Updated: Jun 15, 2020
So..... Hi, and welcome! Now, this probably isn't the best way to start (i'll keep it brief), but I feel like i should start with a caveat of sorts in that I have never written anything for public consumption and would NOT describe myself as even remotely competent at anything other than the most basic East Midlands English, and even that is punctuated by an obscenity every other word. So with an enormous amount of trepidation - where to start? How about an introduction? I’m Matt, and lazydog Distillery is a new venture between my wife Lauren and I. We're an early 30's couple living in semi-rural Leicestershire in the UK and both enjoy craft beers and spirits - one of us significantly more than the other (typical f*cking millennials, right?). We decided in late 2019 that this was a business that we were serious about pursuing following the realisation that that I hated my job and Lauren was coming to the end of her maternity leave and was fretting about the daily grind of work + motherhood. So lazydog Distillery was born.
A little about us - Both Lauren and I are coming in to the distillery business from the construction industry, with absolutely no experience of distilling or selling spirits with the exception of both of us having worked at various supermarkets during our early careers does that count? I doubt it but hope so. We both began our careers as Quantity Surveyors, something which i have continued to do until very recently and Lauren moved on from quite some time ago. So when we describe ourselves as green, i don't think there are many who would disagree! We do however come to this with a dogged determination to make this into a successful business, that we can own and operate together. Then there's the third wheel in this whole situation, the LD in LDD. The company is named after our dog Gino, a Bracco Italiano famed within our family and circle of friends as not only a massive character, but also the laziest creature around. As I pen this for instance he is draped across my feet on the sofa gently snoring to himself - this is where he is most comfortable. Before our daughter arrived he was top dog in our house, and with his character traits, it just felt right to both of us for the company to be named after him.
Yous want to set up a distillery ey?
So, at the turn of the year, we had a nice, box fresh company registered at companies house, a penchant for spirits and cocktails and nothing else.... No clue whatsoever how to move this whole venture forward. Let the reading commence. Google is a fantastic resource. Our google searches from the early days included everything from "setting up a distillery" and "how to make rum" through to "is distilling legal" and everything in between. The general consensus seemed to be that to start a distillery you need a few things - chief among which are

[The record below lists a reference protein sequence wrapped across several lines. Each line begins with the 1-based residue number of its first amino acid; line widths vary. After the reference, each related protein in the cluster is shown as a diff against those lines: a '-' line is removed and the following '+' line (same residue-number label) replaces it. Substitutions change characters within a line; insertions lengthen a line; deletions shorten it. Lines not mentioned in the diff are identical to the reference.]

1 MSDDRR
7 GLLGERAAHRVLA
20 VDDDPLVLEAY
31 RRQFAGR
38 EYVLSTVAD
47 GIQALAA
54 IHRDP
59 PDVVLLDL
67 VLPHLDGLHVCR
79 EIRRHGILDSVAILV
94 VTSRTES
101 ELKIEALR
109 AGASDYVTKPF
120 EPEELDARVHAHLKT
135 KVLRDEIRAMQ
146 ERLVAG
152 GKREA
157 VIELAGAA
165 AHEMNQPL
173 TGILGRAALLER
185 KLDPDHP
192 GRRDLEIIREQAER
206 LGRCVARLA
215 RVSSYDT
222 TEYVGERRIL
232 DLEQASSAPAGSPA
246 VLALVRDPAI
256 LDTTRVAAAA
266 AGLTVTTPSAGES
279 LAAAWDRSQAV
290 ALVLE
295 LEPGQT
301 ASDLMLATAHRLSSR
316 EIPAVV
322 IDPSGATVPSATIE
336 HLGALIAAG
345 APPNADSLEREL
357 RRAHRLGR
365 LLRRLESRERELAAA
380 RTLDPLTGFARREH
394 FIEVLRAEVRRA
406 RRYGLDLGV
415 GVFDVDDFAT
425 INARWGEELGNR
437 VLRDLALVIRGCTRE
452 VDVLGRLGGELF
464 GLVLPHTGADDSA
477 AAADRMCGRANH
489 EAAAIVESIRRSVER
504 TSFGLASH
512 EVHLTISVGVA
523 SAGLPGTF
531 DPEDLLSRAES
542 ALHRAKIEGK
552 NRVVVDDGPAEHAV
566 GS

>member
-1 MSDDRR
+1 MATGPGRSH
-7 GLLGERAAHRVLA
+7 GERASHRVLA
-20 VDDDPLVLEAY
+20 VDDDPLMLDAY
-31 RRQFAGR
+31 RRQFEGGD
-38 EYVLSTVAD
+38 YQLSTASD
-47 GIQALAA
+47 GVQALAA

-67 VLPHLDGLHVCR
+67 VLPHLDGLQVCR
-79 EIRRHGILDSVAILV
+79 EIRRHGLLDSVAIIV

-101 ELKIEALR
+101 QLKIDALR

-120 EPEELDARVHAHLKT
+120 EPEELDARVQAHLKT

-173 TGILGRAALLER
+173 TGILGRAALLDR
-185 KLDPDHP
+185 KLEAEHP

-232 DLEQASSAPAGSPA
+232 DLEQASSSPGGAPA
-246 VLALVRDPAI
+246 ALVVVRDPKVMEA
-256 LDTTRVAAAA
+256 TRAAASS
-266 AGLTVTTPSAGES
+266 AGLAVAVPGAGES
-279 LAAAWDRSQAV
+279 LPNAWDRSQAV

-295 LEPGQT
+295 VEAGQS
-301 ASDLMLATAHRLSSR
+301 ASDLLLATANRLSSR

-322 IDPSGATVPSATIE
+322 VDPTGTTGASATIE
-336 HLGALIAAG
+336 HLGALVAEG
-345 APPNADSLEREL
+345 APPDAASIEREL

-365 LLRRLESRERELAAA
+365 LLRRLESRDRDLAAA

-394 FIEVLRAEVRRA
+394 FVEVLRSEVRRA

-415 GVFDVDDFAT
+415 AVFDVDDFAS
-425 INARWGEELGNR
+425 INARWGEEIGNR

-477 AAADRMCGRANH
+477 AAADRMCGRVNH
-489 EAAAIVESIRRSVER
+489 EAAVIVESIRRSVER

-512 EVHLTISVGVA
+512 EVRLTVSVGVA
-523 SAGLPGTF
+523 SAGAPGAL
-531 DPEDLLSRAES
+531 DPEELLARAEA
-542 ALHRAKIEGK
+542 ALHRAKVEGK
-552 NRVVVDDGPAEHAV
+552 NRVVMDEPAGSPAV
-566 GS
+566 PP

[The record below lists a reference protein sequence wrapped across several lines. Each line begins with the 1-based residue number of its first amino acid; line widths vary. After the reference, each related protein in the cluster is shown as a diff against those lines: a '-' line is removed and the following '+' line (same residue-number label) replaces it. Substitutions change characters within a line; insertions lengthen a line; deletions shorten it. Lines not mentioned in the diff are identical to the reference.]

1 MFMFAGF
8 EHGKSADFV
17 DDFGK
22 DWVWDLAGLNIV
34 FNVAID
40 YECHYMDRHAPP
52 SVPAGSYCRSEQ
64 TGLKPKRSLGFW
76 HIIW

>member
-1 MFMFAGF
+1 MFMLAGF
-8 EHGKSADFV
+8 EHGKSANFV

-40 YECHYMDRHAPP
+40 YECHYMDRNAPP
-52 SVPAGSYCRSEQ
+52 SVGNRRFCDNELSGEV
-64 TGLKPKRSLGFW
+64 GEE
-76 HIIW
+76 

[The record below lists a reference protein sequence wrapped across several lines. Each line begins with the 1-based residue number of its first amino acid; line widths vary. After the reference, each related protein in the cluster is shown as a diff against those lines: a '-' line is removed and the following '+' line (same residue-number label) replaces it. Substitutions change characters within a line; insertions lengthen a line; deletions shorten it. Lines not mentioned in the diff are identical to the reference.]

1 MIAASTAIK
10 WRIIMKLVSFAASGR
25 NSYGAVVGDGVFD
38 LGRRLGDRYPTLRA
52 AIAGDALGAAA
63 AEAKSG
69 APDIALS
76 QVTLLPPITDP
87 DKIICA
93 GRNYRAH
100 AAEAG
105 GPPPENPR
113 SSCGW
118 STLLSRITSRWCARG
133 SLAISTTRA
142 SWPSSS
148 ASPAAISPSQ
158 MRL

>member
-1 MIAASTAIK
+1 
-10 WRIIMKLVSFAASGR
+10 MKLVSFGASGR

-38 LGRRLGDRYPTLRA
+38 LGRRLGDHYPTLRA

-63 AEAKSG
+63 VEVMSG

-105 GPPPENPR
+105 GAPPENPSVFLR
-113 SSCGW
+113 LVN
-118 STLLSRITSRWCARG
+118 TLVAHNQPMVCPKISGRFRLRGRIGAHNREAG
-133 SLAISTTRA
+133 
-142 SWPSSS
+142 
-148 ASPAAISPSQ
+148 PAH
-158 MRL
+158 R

DETERMINATION - the legislation around distilling alcohol is notorious in the UK and can take an age to overcome before you are even permitted to operate a still let alone start selling anything you produce;
DEEP POCKETS - most information gathered from google suggest that £500k is a minimum starting point for a new distillery.
Now, Determination we’ve got in bucketloads, both Lauren and I are fantastically stubborn people, but deep pockets, that’s a very different story. So, to go along with our dogged determination, we’re going to attempt to build this venture with a little under £20k in cold hard cash, whatever grants we can manage to stir up (very little is available at the time of writing) and whatever cash we have left over at the end of each month from our respective day jobs. There wont be any hidden investments from any multinational corporations, or crowdfunded money, just hard earned savings and hopefully some savvy purchasing of apparatus. As you can imagine, on this shoestring budget this is going to be a "humble beginnings" kind of story. We’re going to be starting off slow, working a day job with LDD operating as a side venture in an outbuilding at the bottom of our garden. The still itself will likely be part Chinese import, part locally sourced from an engineering company i have dealt with for motorbike parts in the past. Will it be enough? At this stage we think so, but in reality, there are likely a million things we haven't planned for.
Hopefully, if we can keep this blog going amongst the laundry list of jobs, it'll serve as a good then and now for us, but also a guide for anyone that is thinking of doing something similar.
In the interest of keeping it brief, that'll do. If nothing else, if you have found this and managed to read through to the end, you may not have a new found appreciation for budding Leicestershire based rum distillers, but you may now have a new dog breed to quote when crufts is allowed back on the TV.